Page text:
In addition to sports drinks, many bars also serve as an easily digestible source of energy. They can be easily and conveniently taken anywhere, and consumed before, during and even after performance. Carbohydrate gels can also be used in this way to a certain extent. These should be reserved for intensive competition situations or acute energy shortages. SPONSER® offers various suitable bars: HIGH ENERGY BAR, CEREAL ENERGY PLUS and the sustainably satiating oat bar OAT PACK.
Healthy growth and bone health are central for children and adolescents and require sufficient protein in the diet. Rapid recovery after exercise also depends on protein and energy supply in order to optimally support protein synthesis. As a consequence, special attention should also be paid to the daily protein supply of children. One can follow the rule of thumb of 1.5-2.0 g protein per kg body weight daily. Preferably, one portion should contain 20-30 g of protein and be taken together with approx. 30-50 g of carbohydrates within one hour after demanding sporting activity. A rough guideline is to take 20-30 g protein every 3-5 hours. The content from normal meals can be comfortably supplemented either with pure protein drinks from SPONSER® such as WHEY ISOLATE 94 or combined with carbohydrates such as RECOVERY DRINK, RECOVERY SHAKE, PRO RECOVERY. Ready-to-drink products such as PROTEIN SMOOTHIES or bars like PROTEIN 34/36 are also suitable.
Targeted carboloading can be considered before competition situations with a pronounced long-term endurance character, or as a temporary measure in case of acute energy bottlenecks or increased energy requirements (training camps). This can also make sense in phases of growth spurts and with delayed weight development. The use of the CARBOLOADER 2-4 times a day during a defined period can help to cover an increased energy demand more easily than with a normal diet alone.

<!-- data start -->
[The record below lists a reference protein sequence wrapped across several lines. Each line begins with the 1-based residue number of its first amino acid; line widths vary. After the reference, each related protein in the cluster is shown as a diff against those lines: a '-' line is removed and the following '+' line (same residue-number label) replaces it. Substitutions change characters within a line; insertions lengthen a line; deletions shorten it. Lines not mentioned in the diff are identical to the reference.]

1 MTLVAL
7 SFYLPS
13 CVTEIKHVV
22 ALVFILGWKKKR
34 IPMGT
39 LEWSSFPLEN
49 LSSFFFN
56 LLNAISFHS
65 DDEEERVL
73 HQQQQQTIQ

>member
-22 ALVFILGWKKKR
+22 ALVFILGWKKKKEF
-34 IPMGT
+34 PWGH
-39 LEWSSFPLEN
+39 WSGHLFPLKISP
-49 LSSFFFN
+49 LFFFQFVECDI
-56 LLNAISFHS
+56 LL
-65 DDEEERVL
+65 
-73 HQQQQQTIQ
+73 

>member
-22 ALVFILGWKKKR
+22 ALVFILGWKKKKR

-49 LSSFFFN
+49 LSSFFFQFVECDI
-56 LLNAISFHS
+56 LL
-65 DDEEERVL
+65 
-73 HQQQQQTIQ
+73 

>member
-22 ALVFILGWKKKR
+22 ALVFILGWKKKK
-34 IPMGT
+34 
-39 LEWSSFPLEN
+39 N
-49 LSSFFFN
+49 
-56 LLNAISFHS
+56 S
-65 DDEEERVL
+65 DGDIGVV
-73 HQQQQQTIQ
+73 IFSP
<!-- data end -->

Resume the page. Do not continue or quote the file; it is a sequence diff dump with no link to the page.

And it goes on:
Hands off caffeine or creatine
Although recent findings have not in themselves raised safety concerns about caffeine in children per se, it seems inappropriate to use caffeine in children for the reasons outlined above. It is also clearly not recommended to use creatine in growing children. The increased strength could lead to muscular imbalances or even injuries if trained intensively, due to non-linear/parallel development of strength, muscles and supporting structures (bones, ligaments, cartilage).
As a final remark, it should be remembered that any nutritional measure is only as good as the actual implementation! It is more important to find and use measures and products that the person concerned is willing to use voluntarily and willingly than to stubbornly stick to fixed nutrient calculations and recommendations. If something is done only reluctantly, the implementation will fail sooner or later. It is important to find foods and sports nutrition that the person concerned likes and enjoys taking, so that they become part of the daily routine and are followed voluntarily. This also includes the selection of alternatives as a change of taste.
Author: Remo Jutzeler
Head R&D SPONSER SPORT FOOD
Ing. Applied Food Sciences UAS
MAS Nutrition & Health ETHZ
To Article »